I secretly think that I would be friends with all the bands I love. It’s a stubborn little belief which has survived endless disappointing revelations from the people I know who actually meet musicians (turns out that Judah Bauer is – goodness – sort of a bastard and not a superfun blues-exploding hipslinging rock god all the time). Music is more to me than anything else. When people seem nonplussed by museums, novels, movies, art, fashion – then I feel a bit of pity and confusion over what goes on inside them, but am ultimately able to put these things down as interests which people may or may not share with me. I don’t care very deeply about sport. I’m ambivalent on cats. It’s the same thing, I suppose.
But people who don’t really like music depress me. People who say they like “a bit of anything” or “all sorts of things really”. I don’t hate them, I just know that there’s an insurmountable gap of understanding between me and them and I will never never understand their depleted lives. I love music. I listen to music all the time – instrumental stuff when I’m working, pop songs when I’m walking around, punk and electro when I go running, folk and country in the kitchen. There is no finer way of conveying one human’s feelings to another than the combination of sharp lyric and plaintive tune, unless it’s a plaintive tune played out over and over again with pulsing intensity to a soul-bruising climax. Yes, yes, I’ve read Doestovesky and Eliot and seen Bacons and Goyas and gasped and cried and I still don’t care – nothing feels as much like feeling as listening to a pop song.
So it would be nice to think that the people who make music, the people who have this strange and ferocious hold over my interior life and can make me experience “love” and “wanting” and “fury” and “dance” are basically nice people who would want to hang out with me and agree with me on all my favourite opinions. And it’s even nicer when people you already like make music you love. Slow Down Tallahassee contains three people I know and know to be lovely, and make achingly pretty songs with sweet, stinging vocals discoursing on all the important things: righteously dirty sex (“Kiss Me Again”), fierce friendship (“Never Be Lonely Again”), bitter bitter revenge (“When you beg him to stop may the devil only fuck you faster” they sing, sweetly, prettily, on “A Little Hex For You”). Lyrics like, “limbs that float like tiny ships, a handful of buried teeth” (“Limbs”) open a world of tenderness and violence, mysterious phrases which touch the exact point of your heart they are meant to.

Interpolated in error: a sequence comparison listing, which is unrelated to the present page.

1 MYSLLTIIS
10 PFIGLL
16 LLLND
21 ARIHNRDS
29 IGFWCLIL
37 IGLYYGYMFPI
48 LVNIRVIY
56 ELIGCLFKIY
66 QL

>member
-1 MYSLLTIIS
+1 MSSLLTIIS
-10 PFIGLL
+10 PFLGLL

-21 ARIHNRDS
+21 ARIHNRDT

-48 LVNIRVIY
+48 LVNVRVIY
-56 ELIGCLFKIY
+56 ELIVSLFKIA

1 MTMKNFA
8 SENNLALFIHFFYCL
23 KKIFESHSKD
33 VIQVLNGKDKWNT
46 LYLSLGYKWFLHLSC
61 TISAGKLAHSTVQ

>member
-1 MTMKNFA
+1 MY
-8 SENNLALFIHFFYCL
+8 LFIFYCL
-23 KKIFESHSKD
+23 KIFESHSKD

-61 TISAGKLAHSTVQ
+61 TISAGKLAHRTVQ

The band are from Sheffield, and while they don’t caress the city’s streets and landmarks with quite the specificity of Pulp or the Arctics or Richard Hawley, they still give good provincial glamour to the alleyways and beautiful prostitutes. It’s like listening to Suede when Suede were sexy and new and before all the lyrics about dogs and petrol fell down to cliche (SDT even have a line about gasoline on “Tallahassee Bop”). Bouncy keyboards and trilling two-part harmonies flirt with tweeness but take weight from swathes of MBV-ish noise, especially on the sighing standout, “Electric Sun”. You can buy the album from the ever-splendid SPC and download the single for free if you want a taster. I recommend their lovely, bloody world to you.